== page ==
John
Dave,
Many thanks for your reply, I think that this loco will be painted crimson red, if they were repainted; possibly unlikely & due to their low useage & being sold off to the WD in 1916, their appearance may well have been heavily weathered especially with manpwer shortages in WW1.
Gents,
Many thanks for your replies, I will await any further details, but more other questions soon!
Simon,
I made my replies before I had seen your photograph of your loco !
Co-incidently the kit (as built) does not entirely match the appearance of your model but; noting your comments, I will 'hold fire' until I do a bit more research & await any further details, especu#ially tour comments on re-boilering etc, with the scarcity of photo's generally, I've only todate seen rwo b+w pictures (downloaded) that show the loco's appearance which I suspect is what the kit was in all probability made to represent.
But I will await further info, many rhanks for youe reply.

Regularity said:
It partly depends on the specific fittings you have.

If the model is in "as built" condition, with safety valves connected to a bell topped dome, then the likelihood is that it will be in crimson lake, lined with yellow/black/yellow with reversed corners, with an E&W plate on the side tanks and a number plate on the bunker, like this (albeit my corners are not reversed - incorrect information when the builder lined it!):


If the dome is a simpler, rounded, shape with safety valves over the firebox, then the loco is most likely to be in SMJ livery, i.e. glossy black with yellow/green/yellow lining. This is the condition the locos were in after reboilering, but it would also apply for a few months to them in EWJR condition.

In between about 1903 and 1907, number 5 at least seems to have had a new cab spectacle plate fitted with smaller windows. What the livery would be then I have no idea as the only photos I have are in black and white(!).

Neither of the 2-4-0 tanks passed into LMS ownership, both going to the War Department: 290 was the 2-4-0 tender loco, but this was quickly scrapped.

Hope that helps - as well as Dunn's book, Simpson and Riley is of some help, although I think some of the "facts" in the latter are suspect as they do not tie up with other sources, including Beyer, Peacock drawings.

Simon
Hi Ian,

The Gateneal kit is for the loco in later condition, from what I have seen of it and what you say. It may have run in EWJR guise, but if so not for long. The obvious colour would therefore be a glossy black, with the yellow/green/yellow lining and lettered SMJ. Nigel Digby did a painting of this to illustrate his article on SMJR liveries in British Railway Modelling, back in June or July 1998, I think.

My model was built about 20 years ago by the late Norman Pattenden, to drawings in Model Railway News by Tom Lindsay. He built it for his projected MSWJR layout, and when he went off that, offered the loco to me for a very reasonable sum. I had to remove the MSWJ lettering, which made the paint underneath a bit thin, hence the weathering on the loco. I also fitted up the Westinghouse pump. This is all ironic as of the MSWJR (or its forerunners) ordered 3 locos and could only pay for one, the other two going to the EWJR.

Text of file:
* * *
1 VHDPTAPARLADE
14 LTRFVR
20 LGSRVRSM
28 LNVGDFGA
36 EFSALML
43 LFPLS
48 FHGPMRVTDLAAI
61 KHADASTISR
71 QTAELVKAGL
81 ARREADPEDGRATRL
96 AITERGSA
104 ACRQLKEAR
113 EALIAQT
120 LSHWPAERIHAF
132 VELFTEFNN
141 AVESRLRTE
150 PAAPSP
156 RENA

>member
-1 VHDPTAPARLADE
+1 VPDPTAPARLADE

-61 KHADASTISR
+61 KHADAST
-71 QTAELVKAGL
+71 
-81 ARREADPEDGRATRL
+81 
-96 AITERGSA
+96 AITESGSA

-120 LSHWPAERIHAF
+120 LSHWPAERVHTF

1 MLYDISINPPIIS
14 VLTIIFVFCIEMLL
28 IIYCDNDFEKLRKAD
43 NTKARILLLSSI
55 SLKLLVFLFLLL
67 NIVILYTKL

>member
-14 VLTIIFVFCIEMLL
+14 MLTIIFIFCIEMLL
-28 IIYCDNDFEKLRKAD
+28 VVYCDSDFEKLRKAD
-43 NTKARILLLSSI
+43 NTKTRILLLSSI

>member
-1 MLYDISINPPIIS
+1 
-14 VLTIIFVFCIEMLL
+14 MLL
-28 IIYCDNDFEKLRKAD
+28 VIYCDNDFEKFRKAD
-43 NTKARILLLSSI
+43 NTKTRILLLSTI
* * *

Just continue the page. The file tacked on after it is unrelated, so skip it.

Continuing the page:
Talk about (modelling) art imitating life...

Simon
Simon,
On closer examination of your colour photo plus Two-downloaded b+w photo’s on my computer.
I will now agree that the Gateneal kit is pretty much the later condition as you have pointed out; therefore this loco’s later livery can in reality only be the glossy black with appropriate SMJ lining/lettering, this particular livery & detail of which I unaware of prior to my initial enquiry with yourselves in the SMJ society.
Coincidently the other model loco’s on my layout are LNWR varieties in their lined black livery; but I am aware that the LNWR did sell a few loco’s second hand to the SMJ.
May I thank you & your colleagues for your kind assistances in resolving these initial detail questions for me & all being well I will endeavour to see you at your stand at Stoke Bruerne later this year; undoubtedly with more questions!



Regularity said:
Hi Ian,

The Gateneal kit is for the loco in later condition, from what I have seen of it and what you say. It may have run in EWJR guise, but if so not for long. The obvious colour would therefore be a glossy black, with the yellow/green/yellow lining and lettered SMJ. Nigel Digby did a painting of this to illustrate his article on SMJR liveries in British Railway Modelling, back in June or July 1998, I think.

My model was built about 20 years ago by the late Norman Pattenden, to drawings in Model Railway News by Tom Lindsay. He built it for his projected MSWJR layout, and when he went off that, offered the loco to me for a very reasonable sum. I had to remove the MSWJ lettering, which made the paint underneath a bit thin, hence the weathering on the loco. I also fitted up the Westinghouse pump. This is all ironic as of the MSWJR (or its forerunners) ordered 3 locos and could only pay for one, the other two going to the EWJR.

Talk about (modelling) art imitating life...

Simon
Does anyone know precisely how the Terriers were painted on the EHLR ? Tonks says 'earlier Southern livery' which on first sight does not make sense as the EHLR got them in 1919/20. Could he mean the LSWR sage green that Maunsell introduced to the Southern initially or perhaps the Eastleigh dark olive or Ashford light olive that followed. Tonks may simply have been drawing comparisons. Also Tonks says they were edged black, lined white but the photos taken outside Stratford shed don't seem to feature any edging or lining at all. Were they in fact painted at Stratford rather than Brighton (bearing in mind the strange E.H.L.T.R. Query because a friend of mine wants to repaint his WCPR/GWR A1X in EHLR colours.